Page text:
Timely Genealogy Organization Tips

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When it comes to organizing your genealogy research, the piles of paper can add up quickly, even if you prefer to work digitally. So how to manage those stacks of vital records, census schedules, old photos, and various notes and research over the years?
The answer: one step at a time.
The key to organization is to remember that you control it, it doesn’t control you. The best way to do that is to set a goal for each step, one that has a limit. Time limits are easiest, so grab a stopwatch or set the timer on your phone, and work a little at a time.
Try this: take a 10-minute break after every 30 minutes. Figure out what you want to accomplish in that 30 minutes, and that way, once you’ve completed it, you’ll enjoy a sense of accomplishment. Even if you don’t, you can walk away after 30 minutes without guilt, because you’re making progress.

 5 steps to genealogy organization

1. Make an inventory.

Create a list or set of stacks of your paperwork. What do you have? Where does it currently live? Bonus: you may find while you’re doing this that you start to see patterns, holes in your research, and inspiration for new research crop up during this process.

2. Determine the organization system that best works for you.

Try to keep it as simple as possible.


Determining your organization system might take a bit of self-reflection. Are you consistently organized or is your office a bit messy? How often do you work on your research? And what are your needs? You’ll also want to factor in space, access, preservation and funds.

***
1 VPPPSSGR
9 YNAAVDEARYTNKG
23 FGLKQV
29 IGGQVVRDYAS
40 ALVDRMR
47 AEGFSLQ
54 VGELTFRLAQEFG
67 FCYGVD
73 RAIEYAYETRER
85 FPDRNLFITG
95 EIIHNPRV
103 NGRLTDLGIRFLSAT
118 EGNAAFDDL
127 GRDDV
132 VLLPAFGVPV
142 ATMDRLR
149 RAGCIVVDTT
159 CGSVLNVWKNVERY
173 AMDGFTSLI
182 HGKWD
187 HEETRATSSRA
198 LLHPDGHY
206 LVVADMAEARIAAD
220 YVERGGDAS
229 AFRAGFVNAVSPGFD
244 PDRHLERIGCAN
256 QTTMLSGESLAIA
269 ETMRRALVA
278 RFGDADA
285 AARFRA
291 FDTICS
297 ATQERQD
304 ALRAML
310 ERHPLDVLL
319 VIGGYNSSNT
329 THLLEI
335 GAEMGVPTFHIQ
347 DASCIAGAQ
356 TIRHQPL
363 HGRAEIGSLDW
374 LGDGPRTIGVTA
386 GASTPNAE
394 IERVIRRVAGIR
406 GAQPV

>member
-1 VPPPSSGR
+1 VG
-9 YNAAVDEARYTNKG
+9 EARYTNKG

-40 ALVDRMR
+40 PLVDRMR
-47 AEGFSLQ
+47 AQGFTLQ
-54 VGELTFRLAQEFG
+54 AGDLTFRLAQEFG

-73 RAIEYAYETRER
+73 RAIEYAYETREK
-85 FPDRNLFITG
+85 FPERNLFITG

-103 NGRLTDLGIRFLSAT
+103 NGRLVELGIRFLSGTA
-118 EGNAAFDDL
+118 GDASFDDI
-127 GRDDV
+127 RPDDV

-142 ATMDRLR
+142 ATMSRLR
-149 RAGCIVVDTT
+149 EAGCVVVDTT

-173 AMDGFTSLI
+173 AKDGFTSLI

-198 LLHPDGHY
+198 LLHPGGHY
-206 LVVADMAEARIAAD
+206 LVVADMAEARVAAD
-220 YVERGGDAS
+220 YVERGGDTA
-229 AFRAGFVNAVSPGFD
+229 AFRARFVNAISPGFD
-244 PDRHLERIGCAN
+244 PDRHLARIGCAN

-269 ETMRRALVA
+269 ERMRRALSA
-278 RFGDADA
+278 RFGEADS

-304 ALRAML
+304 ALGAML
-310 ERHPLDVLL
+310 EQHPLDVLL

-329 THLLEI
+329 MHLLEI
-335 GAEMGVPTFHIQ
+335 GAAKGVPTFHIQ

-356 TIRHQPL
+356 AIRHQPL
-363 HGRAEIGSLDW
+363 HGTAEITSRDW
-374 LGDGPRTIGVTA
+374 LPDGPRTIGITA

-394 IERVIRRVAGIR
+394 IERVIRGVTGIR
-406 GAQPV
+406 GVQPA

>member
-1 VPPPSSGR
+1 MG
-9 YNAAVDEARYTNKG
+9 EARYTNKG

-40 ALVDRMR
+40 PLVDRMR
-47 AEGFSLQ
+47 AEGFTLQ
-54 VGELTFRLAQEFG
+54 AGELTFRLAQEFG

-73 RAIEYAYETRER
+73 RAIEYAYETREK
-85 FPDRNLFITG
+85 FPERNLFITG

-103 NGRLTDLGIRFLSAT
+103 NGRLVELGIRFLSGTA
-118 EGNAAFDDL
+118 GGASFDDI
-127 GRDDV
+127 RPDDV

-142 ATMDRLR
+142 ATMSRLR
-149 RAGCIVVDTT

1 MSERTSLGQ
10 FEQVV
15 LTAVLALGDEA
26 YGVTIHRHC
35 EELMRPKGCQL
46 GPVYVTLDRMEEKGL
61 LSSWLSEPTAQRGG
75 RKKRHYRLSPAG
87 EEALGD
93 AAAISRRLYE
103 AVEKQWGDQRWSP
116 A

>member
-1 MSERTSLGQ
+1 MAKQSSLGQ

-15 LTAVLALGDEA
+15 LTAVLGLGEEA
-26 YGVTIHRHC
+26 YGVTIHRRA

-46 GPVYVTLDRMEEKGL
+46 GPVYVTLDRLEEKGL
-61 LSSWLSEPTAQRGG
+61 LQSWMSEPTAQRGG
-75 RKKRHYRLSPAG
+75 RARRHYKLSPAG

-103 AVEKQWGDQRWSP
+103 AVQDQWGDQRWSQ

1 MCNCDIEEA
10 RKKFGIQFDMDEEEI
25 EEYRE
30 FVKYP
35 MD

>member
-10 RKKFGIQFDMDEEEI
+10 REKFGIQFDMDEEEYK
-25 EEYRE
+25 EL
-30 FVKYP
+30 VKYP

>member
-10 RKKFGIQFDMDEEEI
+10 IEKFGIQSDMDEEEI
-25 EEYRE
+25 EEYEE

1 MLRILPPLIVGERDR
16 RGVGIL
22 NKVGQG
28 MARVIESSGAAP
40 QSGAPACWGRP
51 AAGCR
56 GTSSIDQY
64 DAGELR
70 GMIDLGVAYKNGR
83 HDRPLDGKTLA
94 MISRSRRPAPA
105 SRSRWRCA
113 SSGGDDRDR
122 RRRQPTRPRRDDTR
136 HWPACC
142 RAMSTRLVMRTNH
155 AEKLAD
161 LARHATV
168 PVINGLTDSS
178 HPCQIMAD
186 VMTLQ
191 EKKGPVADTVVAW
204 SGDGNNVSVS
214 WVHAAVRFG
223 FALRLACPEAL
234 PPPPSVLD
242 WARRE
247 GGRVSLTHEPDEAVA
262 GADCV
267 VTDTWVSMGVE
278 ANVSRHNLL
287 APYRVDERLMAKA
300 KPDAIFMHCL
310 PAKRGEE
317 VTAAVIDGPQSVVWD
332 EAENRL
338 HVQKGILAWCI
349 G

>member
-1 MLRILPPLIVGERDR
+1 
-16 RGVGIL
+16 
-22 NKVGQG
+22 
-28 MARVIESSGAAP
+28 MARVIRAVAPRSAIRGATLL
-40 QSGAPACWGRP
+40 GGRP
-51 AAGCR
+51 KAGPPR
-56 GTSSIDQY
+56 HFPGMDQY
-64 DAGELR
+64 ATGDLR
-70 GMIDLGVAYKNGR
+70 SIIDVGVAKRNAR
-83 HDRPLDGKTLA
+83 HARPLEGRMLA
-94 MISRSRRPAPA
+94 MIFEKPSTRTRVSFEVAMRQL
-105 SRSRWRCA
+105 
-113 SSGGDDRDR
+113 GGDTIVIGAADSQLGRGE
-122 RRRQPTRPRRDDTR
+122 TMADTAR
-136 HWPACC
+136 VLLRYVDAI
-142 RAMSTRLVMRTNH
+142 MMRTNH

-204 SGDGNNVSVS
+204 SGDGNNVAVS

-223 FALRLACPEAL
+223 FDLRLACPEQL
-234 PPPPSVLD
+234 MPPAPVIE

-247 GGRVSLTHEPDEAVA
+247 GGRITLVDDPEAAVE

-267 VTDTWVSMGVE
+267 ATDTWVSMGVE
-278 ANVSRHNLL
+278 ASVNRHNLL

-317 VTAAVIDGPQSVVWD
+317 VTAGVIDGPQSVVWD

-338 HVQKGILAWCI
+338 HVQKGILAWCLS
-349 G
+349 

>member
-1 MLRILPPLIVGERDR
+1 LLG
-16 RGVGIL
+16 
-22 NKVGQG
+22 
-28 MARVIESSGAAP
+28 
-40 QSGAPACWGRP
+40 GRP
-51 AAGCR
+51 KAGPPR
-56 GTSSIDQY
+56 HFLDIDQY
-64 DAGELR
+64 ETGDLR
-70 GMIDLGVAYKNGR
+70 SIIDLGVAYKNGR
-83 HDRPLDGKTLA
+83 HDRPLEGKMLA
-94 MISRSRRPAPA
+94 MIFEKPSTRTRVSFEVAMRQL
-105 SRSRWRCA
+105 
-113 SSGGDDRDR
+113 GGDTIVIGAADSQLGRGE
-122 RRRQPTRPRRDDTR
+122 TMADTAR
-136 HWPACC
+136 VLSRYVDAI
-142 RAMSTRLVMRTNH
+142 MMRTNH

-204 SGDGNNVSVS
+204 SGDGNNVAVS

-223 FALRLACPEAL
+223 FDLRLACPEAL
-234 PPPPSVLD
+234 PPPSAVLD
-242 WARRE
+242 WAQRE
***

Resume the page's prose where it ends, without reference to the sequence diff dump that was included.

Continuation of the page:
3. Sort your work into your organization system.

This is where that timer will really come in handy. You can tackle this a variety of ways, but here are some possible solutions to accomplishing items in your time frame:


  • by branch/family (maternal and paternal)
  • by surname
  • by person
  • by record
  • by research question or log

4. Keep narrowing down your goal.

Narrow your goal until you have a target you can easily achieve.

5. Keep a research log or to-do list.

Track your research as you go to write down steps and things you may want to investigate. Don’t let yourself get sidetracked. Write it down, then you can revisit it later. Facebook reader Jennifer Till advises, “Resist the urge to write on random scraps of paper -get a notebook with some kind of binding and carry it with you for all those random research thoughts.”

We asked, you answered!

Over on Facebook, we asked for your favorite organization tips: Here are two great responses!
Genealogy Organization Tip
Robert Davis:
For each direct ancestor and their siblings I have two files. The first contains photos, census records, and anything that is confirmed as belonging to that person. The second file is unconfirmed information. Anything that may belong but have found nothing to definitively say ‘yes, that is them’.
Jennifer Till:
  • Put it all in one room
  • Write the family name in block letters in sharpie pen on binder spine
  • Don’t have too many binders
  • Pick a binder color for each family name/line and stick to it
  • Keep your organizing as simple as possible Back up on-line and off-line research
  • Resist the urge to write on random scraps of paper -get a notebook with some kind of binding and carry it with you for all those random research thoughts
  • Source source source source
Bonus tip: Think about scanning all of your original documents into digital format. You shouldn’t abandon precious original documents, but with digital systems:
  • you can easily organize all of your genealogy on your computer
  • you can easily share information on CDs or DVDs
  • you don’t have to handle fragile original documents

All of these tips apply to digital versions as well as paper versions of your work. And we love hearing from you, so send us your favorite organization and genealogy tips.